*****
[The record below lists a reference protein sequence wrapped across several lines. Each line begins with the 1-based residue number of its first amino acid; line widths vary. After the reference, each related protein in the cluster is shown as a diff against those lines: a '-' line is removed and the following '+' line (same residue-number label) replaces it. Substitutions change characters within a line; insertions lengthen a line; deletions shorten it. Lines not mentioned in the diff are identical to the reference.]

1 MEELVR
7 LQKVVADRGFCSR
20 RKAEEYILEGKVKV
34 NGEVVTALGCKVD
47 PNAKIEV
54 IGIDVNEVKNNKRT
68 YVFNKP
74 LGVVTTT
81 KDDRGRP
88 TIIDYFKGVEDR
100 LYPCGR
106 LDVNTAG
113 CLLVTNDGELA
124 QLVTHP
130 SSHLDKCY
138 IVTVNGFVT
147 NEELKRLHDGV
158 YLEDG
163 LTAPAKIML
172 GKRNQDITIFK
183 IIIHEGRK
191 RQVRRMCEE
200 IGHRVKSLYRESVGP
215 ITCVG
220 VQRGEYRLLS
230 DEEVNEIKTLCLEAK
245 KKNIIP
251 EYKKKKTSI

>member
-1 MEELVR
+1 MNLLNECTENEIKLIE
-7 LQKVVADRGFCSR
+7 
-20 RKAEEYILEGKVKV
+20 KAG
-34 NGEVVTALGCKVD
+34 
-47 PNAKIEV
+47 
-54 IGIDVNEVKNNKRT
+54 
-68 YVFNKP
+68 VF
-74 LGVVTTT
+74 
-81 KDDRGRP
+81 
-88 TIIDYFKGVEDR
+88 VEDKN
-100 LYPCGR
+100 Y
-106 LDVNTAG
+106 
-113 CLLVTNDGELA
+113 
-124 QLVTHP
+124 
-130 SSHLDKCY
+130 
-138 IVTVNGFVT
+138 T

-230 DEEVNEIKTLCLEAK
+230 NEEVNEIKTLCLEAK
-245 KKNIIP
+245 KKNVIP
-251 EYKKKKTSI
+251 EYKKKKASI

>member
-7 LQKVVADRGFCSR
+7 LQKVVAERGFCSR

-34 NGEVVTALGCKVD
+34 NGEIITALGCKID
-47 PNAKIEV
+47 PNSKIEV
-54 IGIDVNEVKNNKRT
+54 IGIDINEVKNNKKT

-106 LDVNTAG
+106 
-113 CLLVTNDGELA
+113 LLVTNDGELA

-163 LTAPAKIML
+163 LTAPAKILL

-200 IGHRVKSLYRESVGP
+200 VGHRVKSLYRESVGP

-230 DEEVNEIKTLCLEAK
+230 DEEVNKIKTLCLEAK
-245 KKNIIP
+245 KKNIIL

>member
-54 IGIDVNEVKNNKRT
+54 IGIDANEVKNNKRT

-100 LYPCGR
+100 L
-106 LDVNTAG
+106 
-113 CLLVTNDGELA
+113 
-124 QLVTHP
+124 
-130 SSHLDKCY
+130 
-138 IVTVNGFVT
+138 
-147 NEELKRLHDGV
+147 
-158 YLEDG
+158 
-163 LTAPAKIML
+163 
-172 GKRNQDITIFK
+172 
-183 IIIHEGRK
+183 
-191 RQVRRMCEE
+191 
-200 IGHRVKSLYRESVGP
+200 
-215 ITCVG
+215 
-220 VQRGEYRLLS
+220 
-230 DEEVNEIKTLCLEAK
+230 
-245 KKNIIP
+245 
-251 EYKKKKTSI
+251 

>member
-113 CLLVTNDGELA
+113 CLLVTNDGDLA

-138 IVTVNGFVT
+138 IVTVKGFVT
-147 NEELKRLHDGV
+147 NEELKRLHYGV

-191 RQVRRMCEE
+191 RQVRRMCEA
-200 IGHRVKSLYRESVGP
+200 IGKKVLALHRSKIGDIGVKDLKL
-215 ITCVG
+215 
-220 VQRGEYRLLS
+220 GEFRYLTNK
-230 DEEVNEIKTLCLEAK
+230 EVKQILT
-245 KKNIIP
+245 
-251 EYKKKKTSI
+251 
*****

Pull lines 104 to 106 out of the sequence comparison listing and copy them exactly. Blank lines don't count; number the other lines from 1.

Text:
+138 
-147 NEELKRLHDGV
+147 